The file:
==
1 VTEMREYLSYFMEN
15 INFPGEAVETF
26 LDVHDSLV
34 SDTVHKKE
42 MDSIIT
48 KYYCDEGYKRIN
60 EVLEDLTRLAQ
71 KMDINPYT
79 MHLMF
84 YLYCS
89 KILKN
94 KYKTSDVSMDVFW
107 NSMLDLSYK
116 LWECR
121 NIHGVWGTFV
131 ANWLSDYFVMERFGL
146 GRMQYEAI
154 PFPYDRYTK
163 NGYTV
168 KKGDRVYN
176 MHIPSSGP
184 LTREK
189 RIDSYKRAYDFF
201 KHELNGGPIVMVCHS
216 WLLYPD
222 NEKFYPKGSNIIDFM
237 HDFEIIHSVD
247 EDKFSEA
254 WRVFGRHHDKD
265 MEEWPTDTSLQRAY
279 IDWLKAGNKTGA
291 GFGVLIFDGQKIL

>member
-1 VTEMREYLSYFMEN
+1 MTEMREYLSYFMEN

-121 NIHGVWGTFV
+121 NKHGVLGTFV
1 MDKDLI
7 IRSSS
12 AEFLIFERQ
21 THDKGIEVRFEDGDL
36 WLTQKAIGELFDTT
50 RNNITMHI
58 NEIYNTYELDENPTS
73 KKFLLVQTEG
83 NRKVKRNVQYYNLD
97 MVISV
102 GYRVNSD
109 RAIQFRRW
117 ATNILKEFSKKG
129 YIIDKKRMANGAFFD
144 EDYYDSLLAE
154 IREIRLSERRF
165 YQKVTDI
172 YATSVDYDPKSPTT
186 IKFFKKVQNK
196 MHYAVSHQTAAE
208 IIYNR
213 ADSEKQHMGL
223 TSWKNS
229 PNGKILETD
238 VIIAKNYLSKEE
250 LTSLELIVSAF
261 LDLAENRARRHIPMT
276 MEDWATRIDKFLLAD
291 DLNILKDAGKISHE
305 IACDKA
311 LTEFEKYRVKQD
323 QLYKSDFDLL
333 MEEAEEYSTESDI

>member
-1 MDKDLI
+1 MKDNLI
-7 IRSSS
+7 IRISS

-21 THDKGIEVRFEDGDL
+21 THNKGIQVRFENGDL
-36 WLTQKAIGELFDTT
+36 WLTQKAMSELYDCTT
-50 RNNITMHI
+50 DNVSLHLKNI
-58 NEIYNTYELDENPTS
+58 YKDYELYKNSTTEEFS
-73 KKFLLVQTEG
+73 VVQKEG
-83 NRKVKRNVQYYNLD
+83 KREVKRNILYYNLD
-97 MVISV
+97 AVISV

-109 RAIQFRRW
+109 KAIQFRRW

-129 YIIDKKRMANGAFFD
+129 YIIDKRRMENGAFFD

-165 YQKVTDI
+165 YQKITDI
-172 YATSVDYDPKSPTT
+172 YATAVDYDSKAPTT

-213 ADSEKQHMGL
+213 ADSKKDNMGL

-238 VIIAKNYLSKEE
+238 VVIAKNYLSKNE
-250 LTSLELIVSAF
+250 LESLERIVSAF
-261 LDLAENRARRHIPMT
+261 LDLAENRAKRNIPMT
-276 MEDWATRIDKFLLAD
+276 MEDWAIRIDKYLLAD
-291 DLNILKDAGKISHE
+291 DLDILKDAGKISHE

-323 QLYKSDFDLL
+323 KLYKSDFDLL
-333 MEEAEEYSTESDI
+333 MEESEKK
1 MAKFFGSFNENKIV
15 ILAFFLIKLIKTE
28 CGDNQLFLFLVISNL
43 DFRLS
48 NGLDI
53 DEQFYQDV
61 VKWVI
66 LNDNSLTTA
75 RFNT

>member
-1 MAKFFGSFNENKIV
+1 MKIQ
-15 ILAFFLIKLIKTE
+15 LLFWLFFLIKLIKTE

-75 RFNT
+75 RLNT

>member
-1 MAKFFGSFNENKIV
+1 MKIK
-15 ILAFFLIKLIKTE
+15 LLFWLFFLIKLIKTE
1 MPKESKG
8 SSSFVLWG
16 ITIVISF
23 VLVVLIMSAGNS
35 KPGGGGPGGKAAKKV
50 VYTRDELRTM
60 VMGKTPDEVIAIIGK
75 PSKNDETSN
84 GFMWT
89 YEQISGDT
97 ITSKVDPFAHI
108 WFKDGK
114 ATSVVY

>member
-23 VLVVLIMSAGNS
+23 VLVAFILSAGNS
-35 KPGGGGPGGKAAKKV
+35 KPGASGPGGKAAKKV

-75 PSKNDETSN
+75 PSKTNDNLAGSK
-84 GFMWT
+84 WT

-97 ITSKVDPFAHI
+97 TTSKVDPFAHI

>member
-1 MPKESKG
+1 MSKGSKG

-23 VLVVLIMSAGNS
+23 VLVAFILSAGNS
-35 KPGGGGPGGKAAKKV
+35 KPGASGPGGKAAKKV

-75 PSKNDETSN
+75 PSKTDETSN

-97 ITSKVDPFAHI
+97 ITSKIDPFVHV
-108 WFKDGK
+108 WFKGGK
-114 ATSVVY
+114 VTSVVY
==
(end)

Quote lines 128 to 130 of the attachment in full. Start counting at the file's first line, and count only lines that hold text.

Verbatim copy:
-75 RFNT
+75 RLNT

>member